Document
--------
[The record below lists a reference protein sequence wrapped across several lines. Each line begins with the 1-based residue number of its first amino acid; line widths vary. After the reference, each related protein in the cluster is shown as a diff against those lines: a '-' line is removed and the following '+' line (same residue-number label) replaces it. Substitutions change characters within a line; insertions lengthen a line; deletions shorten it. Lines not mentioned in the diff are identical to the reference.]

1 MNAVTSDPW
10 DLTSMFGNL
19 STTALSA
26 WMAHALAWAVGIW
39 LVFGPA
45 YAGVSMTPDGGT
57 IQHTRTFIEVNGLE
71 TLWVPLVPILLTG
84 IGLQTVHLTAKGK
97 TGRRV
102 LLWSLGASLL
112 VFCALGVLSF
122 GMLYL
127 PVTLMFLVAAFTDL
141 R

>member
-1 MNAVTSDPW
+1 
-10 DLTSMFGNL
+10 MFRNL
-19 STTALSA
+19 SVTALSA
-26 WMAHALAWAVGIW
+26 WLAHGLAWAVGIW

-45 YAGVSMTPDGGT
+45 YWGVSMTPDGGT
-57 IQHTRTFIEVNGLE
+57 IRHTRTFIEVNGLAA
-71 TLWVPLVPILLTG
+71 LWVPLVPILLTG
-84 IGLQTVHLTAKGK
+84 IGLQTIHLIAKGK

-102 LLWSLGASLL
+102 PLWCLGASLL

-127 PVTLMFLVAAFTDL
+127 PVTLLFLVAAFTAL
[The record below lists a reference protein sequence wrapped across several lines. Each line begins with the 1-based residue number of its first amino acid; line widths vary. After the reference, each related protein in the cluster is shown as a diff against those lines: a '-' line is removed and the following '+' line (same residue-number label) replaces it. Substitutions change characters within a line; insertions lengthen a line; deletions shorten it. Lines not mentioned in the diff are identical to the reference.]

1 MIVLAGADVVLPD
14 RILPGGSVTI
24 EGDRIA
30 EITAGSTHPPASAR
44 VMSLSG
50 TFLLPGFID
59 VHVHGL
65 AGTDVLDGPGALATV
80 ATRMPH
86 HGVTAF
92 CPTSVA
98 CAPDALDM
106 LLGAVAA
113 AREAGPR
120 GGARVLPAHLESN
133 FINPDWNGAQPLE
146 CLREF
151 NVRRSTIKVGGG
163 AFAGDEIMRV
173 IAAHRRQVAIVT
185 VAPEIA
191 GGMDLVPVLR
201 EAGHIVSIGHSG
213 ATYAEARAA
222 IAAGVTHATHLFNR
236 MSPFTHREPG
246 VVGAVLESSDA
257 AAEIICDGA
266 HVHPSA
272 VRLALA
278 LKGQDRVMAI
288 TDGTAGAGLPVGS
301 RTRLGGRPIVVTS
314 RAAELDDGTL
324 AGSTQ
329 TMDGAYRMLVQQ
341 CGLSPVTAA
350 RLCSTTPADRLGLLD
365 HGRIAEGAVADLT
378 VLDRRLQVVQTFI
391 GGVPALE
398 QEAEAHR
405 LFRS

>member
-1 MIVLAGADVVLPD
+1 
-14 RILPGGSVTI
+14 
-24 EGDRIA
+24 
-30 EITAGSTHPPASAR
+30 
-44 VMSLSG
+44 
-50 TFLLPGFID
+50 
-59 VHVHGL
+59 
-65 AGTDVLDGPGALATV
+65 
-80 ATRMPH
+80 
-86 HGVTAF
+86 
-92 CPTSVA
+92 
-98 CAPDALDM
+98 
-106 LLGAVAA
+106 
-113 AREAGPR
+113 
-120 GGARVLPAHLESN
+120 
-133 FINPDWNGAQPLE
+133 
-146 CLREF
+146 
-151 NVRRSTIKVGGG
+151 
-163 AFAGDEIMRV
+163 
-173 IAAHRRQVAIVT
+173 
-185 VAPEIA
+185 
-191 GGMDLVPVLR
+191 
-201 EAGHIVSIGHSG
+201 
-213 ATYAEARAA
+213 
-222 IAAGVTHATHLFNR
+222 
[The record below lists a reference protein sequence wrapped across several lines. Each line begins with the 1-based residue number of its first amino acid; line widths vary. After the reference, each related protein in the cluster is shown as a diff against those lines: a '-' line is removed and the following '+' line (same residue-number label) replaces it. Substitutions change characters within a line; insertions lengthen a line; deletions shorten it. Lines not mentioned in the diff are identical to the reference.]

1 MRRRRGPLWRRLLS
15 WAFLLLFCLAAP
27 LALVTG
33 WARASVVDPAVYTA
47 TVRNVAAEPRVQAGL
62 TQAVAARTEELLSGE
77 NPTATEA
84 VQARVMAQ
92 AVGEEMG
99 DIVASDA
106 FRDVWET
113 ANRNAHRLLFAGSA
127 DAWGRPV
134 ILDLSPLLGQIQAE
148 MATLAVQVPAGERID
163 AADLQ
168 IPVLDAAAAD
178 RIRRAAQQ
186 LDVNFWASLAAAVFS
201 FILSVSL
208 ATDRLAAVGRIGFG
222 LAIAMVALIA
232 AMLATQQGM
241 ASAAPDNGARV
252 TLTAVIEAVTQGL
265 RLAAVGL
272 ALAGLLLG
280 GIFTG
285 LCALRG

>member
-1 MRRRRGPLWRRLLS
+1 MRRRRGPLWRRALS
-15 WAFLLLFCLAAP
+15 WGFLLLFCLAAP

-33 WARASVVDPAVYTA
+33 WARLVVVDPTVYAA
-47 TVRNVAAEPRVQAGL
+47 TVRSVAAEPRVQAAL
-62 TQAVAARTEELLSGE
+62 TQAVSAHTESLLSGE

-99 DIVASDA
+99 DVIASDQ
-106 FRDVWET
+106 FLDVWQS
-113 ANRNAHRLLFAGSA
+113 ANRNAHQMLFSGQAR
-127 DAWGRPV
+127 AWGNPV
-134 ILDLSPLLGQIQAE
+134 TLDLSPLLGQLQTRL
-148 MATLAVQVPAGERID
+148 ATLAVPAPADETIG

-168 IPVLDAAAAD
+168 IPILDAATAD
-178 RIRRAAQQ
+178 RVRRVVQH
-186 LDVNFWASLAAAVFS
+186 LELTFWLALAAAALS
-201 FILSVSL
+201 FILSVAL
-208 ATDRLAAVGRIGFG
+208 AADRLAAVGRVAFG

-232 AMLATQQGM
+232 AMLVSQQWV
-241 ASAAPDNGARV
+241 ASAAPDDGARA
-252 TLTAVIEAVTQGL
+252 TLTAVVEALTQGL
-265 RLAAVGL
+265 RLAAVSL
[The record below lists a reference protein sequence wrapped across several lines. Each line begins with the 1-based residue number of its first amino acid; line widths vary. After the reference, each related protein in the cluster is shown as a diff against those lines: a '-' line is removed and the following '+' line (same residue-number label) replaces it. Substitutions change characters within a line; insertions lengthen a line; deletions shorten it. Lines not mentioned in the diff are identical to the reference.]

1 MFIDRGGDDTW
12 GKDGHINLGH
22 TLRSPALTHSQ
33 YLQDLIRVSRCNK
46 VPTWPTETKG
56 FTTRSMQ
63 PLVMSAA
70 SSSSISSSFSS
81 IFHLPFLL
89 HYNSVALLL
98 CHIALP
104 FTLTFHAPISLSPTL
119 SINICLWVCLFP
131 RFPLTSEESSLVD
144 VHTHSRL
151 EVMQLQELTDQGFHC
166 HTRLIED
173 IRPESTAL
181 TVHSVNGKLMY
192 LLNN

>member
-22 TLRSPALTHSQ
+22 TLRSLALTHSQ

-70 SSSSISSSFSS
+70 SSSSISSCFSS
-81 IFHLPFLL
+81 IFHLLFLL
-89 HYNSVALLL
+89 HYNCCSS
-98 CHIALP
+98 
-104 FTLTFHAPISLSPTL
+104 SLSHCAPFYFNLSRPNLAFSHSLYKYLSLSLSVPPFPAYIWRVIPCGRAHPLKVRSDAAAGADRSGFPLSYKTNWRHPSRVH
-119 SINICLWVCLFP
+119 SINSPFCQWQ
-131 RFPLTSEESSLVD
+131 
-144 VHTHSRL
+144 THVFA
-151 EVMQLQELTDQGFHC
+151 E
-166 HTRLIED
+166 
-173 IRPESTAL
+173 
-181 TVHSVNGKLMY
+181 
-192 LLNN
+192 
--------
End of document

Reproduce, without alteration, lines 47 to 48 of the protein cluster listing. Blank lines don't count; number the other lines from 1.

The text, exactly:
80 ATRMPH
86 HGVTAF